Da Silva v. Attorney General United States, No. 18-1699 (3d Cir. 2020)

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Justia Opinion Summary

Da Silva, a two-year-old native of Brazil, was admitted to the U.S. in 1994 with a B-2 visa. She has never left the U.S. Da Silva married a U.S. citizen, Leach, a member of the armed services, who subjected Da Silva to abuse and engaged in extramarital affairs, including with L.N. During a confrontation, Da Silva punched L.N. in the nose twice. Da Silva pleaded guilty to assault, 18 U.S.C. 113(a)(4) and was sentenced to 18 months’ imprisonment.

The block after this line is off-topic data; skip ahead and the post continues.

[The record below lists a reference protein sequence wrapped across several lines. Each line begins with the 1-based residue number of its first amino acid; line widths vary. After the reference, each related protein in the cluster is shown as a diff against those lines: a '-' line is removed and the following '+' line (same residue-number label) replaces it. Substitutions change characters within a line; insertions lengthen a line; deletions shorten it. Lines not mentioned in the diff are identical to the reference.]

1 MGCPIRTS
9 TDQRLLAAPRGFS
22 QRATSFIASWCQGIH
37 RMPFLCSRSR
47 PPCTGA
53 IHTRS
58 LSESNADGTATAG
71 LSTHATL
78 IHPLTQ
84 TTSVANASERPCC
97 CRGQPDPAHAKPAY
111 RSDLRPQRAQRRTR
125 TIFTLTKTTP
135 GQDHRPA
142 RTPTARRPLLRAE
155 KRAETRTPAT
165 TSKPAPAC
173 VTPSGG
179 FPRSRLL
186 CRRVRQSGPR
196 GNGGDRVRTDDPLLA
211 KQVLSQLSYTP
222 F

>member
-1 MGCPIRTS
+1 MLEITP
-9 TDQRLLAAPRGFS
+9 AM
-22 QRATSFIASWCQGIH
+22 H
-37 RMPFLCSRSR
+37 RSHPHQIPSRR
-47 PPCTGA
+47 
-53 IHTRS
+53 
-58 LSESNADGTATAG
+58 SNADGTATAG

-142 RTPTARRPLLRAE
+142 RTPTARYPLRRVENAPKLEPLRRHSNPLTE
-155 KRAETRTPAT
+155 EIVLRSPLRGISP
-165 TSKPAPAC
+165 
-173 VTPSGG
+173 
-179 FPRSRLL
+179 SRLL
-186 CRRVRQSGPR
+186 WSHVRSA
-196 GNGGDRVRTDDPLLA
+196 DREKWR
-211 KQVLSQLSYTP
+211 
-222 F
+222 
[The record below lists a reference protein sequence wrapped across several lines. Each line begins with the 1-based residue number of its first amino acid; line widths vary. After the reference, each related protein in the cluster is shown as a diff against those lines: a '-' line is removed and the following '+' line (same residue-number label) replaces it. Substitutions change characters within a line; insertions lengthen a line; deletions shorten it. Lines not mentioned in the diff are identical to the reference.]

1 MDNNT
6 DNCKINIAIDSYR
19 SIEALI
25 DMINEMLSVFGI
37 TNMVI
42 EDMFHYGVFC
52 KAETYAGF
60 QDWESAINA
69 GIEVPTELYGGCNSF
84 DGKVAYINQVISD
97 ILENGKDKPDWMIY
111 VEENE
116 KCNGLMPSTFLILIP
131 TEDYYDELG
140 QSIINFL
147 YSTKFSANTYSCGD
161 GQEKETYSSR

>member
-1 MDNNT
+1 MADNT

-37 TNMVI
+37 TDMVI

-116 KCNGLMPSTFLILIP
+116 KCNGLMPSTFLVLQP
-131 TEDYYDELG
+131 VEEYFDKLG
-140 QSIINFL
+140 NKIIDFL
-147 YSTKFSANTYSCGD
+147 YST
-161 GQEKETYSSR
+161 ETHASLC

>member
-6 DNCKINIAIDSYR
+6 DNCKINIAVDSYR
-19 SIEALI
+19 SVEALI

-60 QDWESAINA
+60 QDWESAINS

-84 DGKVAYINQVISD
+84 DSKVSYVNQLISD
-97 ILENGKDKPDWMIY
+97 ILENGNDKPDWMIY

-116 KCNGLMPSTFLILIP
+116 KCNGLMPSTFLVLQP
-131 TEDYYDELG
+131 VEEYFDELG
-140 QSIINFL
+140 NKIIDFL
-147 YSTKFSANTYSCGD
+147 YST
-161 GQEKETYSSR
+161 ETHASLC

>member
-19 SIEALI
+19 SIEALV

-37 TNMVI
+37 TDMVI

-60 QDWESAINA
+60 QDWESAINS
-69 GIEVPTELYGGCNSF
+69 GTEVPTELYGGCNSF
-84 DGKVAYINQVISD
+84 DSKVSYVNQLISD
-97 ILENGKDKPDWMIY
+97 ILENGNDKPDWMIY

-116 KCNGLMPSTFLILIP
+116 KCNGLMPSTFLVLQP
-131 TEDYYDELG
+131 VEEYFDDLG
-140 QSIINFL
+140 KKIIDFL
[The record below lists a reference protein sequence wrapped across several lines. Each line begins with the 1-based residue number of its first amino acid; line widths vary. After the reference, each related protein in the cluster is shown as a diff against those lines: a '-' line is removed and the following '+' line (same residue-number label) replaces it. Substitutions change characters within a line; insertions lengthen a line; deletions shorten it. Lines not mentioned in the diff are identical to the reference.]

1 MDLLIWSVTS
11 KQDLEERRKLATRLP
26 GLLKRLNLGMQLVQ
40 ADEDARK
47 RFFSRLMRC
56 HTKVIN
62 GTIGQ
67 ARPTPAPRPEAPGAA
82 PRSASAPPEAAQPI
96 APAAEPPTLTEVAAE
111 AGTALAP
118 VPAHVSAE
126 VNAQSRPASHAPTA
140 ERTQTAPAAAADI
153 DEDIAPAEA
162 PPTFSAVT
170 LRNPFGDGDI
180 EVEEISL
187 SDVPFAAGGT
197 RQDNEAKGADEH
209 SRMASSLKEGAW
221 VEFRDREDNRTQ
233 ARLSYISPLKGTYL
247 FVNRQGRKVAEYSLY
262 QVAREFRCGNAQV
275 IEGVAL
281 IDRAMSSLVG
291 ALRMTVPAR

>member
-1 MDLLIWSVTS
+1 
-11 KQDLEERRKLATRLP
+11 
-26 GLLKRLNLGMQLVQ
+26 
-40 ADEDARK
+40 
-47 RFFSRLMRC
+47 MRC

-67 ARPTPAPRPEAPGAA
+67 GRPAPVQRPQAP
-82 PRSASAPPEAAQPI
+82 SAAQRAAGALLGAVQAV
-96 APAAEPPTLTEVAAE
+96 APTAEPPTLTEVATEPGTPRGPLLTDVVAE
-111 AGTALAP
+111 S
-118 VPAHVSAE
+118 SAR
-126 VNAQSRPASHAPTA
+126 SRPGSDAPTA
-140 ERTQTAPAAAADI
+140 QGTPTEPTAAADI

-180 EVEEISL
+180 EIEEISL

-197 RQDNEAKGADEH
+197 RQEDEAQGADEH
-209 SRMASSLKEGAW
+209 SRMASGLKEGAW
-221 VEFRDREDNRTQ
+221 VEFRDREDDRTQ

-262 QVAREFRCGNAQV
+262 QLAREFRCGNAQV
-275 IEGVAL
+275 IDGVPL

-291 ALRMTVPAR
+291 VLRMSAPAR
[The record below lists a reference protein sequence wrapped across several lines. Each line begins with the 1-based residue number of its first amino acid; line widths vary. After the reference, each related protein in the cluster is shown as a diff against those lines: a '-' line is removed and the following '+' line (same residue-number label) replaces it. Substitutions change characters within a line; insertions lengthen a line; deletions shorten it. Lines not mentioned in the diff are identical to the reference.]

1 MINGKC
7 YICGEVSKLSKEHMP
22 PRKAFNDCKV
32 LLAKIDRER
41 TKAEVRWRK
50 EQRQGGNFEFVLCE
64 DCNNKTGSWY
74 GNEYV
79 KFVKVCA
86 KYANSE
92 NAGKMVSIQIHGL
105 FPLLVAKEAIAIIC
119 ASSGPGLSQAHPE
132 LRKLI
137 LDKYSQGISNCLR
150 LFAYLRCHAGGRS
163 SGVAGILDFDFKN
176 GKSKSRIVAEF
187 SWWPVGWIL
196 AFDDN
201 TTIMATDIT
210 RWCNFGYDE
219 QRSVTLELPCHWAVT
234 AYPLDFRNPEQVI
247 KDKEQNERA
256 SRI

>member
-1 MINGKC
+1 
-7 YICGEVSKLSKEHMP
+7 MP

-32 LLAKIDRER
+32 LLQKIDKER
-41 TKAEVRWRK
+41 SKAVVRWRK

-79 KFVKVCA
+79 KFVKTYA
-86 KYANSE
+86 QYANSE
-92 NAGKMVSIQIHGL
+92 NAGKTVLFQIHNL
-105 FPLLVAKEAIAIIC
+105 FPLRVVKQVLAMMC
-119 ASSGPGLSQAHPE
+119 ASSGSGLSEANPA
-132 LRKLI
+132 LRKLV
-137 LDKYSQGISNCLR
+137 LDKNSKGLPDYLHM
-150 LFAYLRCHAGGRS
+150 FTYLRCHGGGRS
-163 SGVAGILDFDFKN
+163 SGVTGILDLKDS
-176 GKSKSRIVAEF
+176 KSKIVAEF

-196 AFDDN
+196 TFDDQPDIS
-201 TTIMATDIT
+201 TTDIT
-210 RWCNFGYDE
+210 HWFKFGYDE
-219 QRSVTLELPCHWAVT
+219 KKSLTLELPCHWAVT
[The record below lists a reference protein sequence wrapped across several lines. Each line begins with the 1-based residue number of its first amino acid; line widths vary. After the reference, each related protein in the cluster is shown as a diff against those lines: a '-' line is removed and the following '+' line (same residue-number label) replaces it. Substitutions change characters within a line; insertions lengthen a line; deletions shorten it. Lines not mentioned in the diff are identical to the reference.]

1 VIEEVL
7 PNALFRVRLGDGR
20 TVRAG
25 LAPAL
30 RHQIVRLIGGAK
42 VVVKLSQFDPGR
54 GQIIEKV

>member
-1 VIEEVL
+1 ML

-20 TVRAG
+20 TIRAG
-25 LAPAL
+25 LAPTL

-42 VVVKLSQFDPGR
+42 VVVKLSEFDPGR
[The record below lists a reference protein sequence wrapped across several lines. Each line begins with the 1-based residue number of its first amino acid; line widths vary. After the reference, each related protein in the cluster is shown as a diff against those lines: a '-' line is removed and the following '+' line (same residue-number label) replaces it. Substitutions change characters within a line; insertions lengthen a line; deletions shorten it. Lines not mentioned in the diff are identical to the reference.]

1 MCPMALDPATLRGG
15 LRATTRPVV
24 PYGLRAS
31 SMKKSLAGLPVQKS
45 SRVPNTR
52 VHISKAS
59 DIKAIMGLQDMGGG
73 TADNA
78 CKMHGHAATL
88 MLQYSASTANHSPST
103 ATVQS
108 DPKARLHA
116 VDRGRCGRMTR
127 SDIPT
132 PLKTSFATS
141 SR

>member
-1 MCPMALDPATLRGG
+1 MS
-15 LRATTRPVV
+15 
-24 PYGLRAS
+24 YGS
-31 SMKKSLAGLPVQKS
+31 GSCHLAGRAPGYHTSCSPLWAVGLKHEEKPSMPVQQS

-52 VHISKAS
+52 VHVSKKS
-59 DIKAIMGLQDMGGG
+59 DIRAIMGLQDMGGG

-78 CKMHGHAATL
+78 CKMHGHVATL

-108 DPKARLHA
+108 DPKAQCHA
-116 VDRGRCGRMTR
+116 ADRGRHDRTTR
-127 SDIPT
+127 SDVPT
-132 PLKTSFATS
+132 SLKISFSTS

In removal hearings, the IJ recognized that Da Silva had “been provoked.” She unsuccessfully sought cancellation of removal for battered spouses under the Violence Against Women Act, 8 U.S.C. 1229b(b)(2)(A). Da Silva could not satisfy the “good moral character” requirement because of her imprisonment for her assault conviction. She argued that she qualifies for the exception because the “act or conviction was connected to the alien’s having been battered or subjected to extreme cruelty.” The IJ found that Leach had threatened to take away Silva’s children due to her undocumented status, was consistently unfaithful, verbally and physically abused her and her daughter, and refused to allow her to seek immigration status, and found that her removal would result in extreme hardship but that the assault convictions were not “connected to” the cruelty. The Third Circuit vacated; “connected to” is unambiguous and means “having a causal or logical relationship.” Da Silva’s convictions are connected to Leach's extreme cruelty.